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Kangaroo-jack: Cards swipe Aussie's mascot

MLB.com

WILLIAMSPORT, Pa. -- First came the Rally Squirrel. Then came this year's Rally Cat. But now, St. Louis has taken the Australian Little League's blow-up kangaroo as the team's new good-luck mascot.

When the Cardinals visited the Little League Complex Sunday afternoon before MLB's first Little League Classic, they challenged Australia's players to a game of ping pong. But what started as a harmless game of table tennis quickly turned into, what Australia believes to be, a robbery.

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WILLIAMSPORT, Pa. -- First came the Rally Squirrel. Then came this year's Rally Cat. But now, St. Louis has taken the Australian Little League's blow-up kangaroo as the team's new good-luck mascot.

When the Cardinals visited the Little League Complex Sunday afternoon before MLB's first Little League Classic, they challenged Australia's players to a game of ping pong. But what started as a harmless game of table tennis quickly turned into, what Australia believes to be, a robbery.

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"They stole it!" The entire Australia team yelled while laughing when asked how the Cardinals ended up with the kangaroo.

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The kangaroo was on full display in the Cardinals' dugout during batting practice before Sunday's Little League Classic, but Australia was unsure who was the culprit. Even Cardinals' first baseman Luke Voit didn't know how the kangaroo joined the team.

"We just got it somehow," Voit said.

This is the second straight year that Hills Little League from Sydney has represented its country at the Little League World Series and both years Skippy the kangaroo came with them. Skippy may seem like a good-luck charm, but he is truly representing "bonehead" actions or referenced as the "dunce cap" as a fun joke, according to Australia manager Chris Swan.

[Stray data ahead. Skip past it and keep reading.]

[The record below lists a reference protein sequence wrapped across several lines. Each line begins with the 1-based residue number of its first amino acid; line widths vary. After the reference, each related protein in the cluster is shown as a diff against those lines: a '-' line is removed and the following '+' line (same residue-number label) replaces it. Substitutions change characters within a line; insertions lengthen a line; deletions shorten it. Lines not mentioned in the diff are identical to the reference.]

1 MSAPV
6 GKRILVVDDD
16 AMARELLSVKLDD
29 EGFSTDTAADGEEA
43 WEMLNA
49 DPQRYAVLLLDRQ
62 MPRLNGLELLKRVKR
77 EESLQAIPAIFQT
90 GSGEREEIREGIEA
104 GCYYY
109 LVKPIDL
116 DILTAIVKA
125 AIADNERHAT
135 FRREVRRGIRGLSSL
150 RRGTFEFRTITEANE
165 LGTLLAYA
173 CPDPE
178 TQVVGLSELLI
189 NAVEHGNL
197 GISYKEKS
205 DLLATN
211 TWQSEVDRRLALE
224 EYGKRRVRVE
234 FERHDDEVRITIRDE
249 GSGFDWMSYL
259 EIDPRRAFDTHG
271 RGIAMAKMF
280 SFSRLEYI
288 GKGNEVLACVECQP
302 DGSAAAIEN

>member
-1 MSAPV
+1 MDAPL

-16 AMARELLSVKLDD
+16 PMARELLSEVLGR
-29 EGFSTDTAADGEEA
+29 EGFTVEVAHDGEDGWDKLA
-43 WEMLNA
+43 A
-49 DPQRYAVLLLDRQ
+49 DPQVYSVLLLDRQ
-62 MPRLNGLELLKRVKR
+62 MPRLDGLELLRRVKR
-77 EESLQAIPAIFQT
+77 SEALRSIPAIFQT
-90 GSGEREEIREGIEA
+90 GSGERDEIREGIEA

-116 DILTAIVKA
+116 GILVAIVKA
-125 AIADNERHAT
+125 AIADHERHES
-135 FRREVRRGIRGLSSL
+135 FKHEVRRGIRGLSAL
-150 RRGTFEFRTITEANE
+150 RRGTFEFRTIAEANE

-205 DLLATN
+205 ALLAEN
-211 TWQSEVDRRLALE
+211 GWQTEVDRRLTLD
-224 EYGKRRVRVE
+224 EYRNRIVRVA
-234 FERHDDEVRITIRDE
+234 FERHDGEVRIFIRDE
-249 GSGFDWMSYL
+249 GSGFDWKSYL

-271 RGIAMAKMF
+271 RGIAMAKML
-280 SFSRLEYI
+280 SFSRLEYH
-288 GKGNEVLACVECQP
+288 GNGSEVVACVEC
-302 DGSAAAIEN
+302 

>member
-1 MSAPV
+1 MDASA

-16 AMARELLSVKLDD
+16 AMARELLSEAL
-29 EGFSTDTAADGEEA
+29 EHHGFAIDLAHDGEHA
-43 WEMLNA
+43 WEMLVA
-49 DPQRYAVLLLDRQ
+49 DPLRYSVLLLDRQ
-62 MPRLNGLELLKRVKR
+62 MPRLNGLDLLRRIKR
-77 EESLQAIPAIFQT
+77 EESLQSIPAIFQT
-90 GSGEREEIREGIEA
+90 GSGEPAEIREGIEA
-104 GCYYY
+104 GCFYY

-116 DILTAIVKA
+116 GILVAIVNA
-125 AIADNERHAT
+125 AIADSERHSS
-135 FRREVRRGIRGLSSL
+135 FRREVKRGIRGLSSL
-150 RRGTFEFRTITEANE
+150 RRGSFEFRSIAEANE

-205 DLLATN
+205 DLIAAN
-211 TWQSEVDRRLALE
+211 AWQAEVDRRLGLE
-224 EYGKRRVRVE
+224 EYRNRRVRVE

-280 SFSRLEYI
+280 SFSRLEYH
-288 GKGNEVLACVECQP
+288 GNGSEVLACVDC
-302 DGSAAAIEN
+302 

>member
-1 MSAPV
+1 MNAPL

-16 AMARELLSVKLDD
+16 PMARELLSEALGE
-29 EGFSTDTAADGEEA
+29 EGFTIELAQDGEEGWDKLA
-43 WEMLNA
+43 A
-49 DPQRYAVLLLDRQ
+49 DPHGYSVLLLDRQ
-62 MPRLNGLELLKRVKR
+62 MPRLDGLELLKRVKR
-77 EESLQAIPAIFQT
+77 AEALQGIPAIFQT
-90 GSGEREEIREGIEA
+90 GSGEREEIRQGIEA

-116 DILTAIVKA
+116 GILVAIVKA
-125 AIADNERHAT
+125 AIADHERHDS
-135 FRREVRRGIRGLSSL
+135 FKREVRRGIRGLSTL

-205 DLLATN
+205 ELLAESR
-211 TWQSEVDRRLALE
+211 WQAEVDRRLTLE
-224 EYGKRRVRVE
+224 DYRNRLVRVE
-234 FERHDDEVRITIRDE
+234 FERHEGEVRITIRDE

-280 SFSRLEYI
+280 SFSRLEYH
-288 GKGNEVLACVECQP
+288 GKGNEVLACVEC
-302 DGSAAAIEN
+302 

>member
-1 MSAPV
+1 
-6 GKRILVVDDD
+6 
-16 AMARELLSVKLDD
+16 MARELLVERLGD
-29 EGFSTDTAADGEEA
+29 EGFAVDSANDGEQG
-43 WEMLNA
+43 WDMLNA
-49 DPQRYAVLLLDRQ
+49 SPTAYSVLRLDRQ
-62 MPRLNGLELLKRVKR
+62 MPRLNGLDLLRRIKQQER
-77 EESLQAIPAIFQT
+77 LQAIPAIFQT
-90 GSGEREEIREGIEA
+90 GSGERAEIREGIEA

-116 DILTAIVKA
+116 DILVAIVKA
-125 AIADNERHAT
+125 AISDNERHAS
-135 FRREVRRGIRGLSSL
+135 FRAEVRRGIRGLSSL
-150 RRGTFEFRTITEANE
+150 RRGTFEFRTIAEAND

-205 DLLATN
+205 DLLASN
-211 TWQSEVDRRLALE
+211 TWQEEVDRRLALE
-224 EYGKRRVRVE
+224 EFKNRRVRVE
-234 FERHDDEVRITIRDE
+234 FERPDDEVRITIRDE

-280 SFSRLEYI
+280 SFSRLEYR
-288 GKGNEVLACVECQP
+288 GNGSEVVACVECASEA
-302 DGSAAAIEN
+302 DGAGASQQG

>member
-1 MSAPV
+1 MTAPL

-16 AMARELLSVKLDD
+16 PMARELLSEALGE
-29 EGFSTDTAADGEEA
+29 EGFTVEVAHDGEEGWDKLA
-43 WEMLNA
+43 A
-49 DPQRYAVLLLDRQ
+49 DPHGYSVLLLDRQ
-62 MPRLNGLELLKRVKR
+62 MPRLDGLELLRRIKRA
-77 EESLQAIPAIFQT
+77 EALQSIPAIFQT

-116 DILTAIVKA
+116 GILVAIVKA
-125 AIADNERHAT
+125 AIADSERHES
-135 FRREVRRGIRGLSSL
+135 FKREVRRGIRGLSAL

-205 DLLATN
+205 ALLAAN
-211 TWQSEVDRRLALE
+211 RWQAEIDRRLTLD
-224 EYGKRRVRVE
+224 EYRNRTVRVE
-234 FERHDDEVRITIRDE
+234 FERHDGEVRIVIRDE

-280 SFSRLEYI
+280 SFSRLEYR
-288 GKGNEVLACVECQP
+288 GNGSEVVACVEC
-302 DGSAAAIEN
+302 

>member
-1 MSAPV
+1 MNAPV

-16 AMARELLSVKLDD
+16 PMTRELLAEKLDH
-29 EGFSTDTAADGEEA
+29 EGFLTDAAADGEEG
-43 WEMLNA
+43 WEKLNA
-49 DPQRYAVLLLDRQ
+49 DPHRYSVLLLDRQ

Tweet from @MandyBell02: Looks like the Cardinals adopted Australia's kangaroo. pic.twitter.com/zcjgy0DcaR

Because of a previous incident to Skippy, the Australian team ended up having a second kangaroo this year named Shazza. Shazza is a female and replaced Skippy for a brief period of time. Because the team had two kangaroos, Australia was fine that the Cardinals ended up with one.

"So we had one originally," Swan said. "It got a little bit injured and we left him at one of the training facilities, so we had to find a replacement. We found a replacement and in the meantime, we retrieved the previous Skippy, bandaged him up and that's why we ended up with two. [One of the Cardinals' players] took the second one."

The Cardinals gave Voit the responsibility of handling Shazza Sunday night. Although the team claims her to be the new team mascot -- who Voit called their "Australian Fredbird" -- they do know the real significance of having the kangaroo.

"I think the kids get it if they make a baserunning error or a mental mistake," Voit said. "But it's something fun and something we can take to put in our dugout."

For Sunday night's game, Shazza was taped firmly to a bench in the dugout and the Cardinals proceeded to stuff sunflower seeds and assorted gum in her front pouch while her arms were out in front of her holding a Gatorade cup.

Prior to Sunday's game, Voit claimed that the Cardinals would take Shazza back to St. Louis for the remainder of the season, but instead she was returned to her rightful owners. Maybe the team felt bad to take the kangaroo or maybe -- after the 6-3 loss to the Pirates -- the team realized she didn't have the power of the Rally Cat or Squirrel. Either way, she will remain in Williamsport for the rest of the Little League World Series.

Mandy Bell is a reporter for MLB.com based in Baltimore.

St. Louis Cardinals